Despite the reason for our trip (my wife’s cousin’s wedding in SF) having come and gone, we decided to take a page from the Matador annals and follow Ian’s route in reverse. We didn’t make it across the border, but we saw and learned a lot about the forests, vineyards, and vegan leanings of the Pacific Northwest.
Here’s the takeaway:
We got a taste for wine — and particularly wine tastings — in Mendoza, Argentina, last year. So Napa made its way onto the itinerary.
I won’t pretend to know which of the 400+ of the valley’s wineries are worth a go. But I’ve got a great tip for budgeters: Skyline Wilderness Park.
At $15/night for tent sites, this has gotta be the cheapest place to sleep in the town of Napa. It’s only a mile off the main road (Highway 221), southeast of town, but it’s beyond the suburban sprawl.
There’s access to miles of hiking/running trails, and the Mexican grocery and taqueria nearby on Imola Ave. are great keep-it-real alternatives to the 5-star restaurants downtown.
Another sweet resource is the Oxbow Public Market on First St. It has an upscale food court vibe, with lots of local produce and wine. Easy to get a meal there for cheap. Plus they have wifi.
Right on the coast, a mellow host, and more reasonable tasting fees than in the valley. There’s also a geologic fault running through the property (the Pacific Star Fault).
Several months ago, Matador co-founder Ross Borden encouraged me to research and write Guide to the Redwood Groves: Where to Find the Tallest Trees on Earth. That led me to read The Wild Trees, and ever since I’ve had big trees on the brain.
Using my piece, and the excellent RedwoodHikes.com, I put together a route to visit the best-preserved parks and hike the most-recommended trails.
Of those, here are the two I liked best:
Homestead/Big Tree loop, Humboldt Redwoods SP
This is in Humboldt’s Bull Creek area, which is far from the traffic noise of 101 and the Avenue of the Giants. The relative isolation made this one stand out.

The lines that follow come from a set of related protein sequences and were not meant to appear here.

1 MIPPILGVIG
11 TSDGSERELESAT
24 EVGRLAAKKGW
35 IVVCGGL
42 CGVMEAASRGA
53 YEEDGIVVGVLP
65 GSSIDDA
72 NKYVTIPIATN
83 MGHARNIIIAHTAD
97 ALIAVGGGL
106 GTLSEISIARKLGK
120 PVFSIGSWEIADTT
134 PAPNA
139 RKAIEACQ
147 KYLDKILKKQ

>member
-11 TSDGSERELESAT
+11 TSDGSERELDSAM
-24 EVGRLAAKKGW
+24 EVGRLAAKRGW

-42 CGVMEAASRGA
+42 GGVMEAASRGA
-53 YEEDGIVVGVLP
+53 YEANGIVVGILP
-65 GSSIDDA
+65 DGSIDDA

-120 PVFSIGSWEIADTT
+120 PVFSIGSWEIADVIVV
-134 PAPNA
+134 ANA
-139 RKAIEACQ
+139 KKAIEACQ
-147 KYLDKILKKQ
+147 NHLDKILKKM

Plus I got to see the Tall Tree — at 363 feet, it’s one of the tallest whose location isn’t a carefully guarded secret.
Find more info on the hike here.
Stout Grove, Jedediah Smith Redwoods SP
This is just a half-mile loop trail, easily accessible from a parking lot, but the grove was my favorite. Something about the flood-basin soil prevents other trees from growing, so it’s just ferns, redwood sorrel, and some of the widest redwoods in the world.
It was busy when we were there, but within the loop trail are dozens of duff-covered paths, partially obscured, that run through the sorrel. These offered a chance for quieter reflection among the titans.
Find more info on the grove here.
Campgrounds I Liked
Apart from Skyline Wilderness Park mentioned above, there weren’t many standouts. The best of our lot in redwood country was the Richardson Grove RV Park.
If you can get past the spinning cross on their website, tent sites are $22 (good value for the area), and the bathrooms smell like Christmas.
I could see the church pavilion in the center of camp getting a bit rambunctious on Sunday mornings.
We racked up plenty more coffeehouse visits on this leg of the journey. It might not be the most “authentic” method for getting to know a place, but the modern freelance travel writer has few options.
Mishka’s Cafe, Davis, CA – Good use of seating space, tons of outlets, all organic. Just don’t sit with your laptop at the front 6 tables — they’re reserved for “traditional” coffeehouse use.
Napa Valley Coffee Roasting, St. Helena, CA – St. Helena is chiller than Napa in all respects. This was a nice place to work.
Di Lusso, Bend, OR – Lots of space and light in this downtown joint. According to the barista, their sandwiches are “rowdy.”
Victrola Coffee, Seattle, WA – Gourmet beans and a modern, concrete-and-glass aesthetic that fits well downtown. I had trouble with their wifi, though.
Have a great roadtrip story you’d like to tell? Share it in the comments!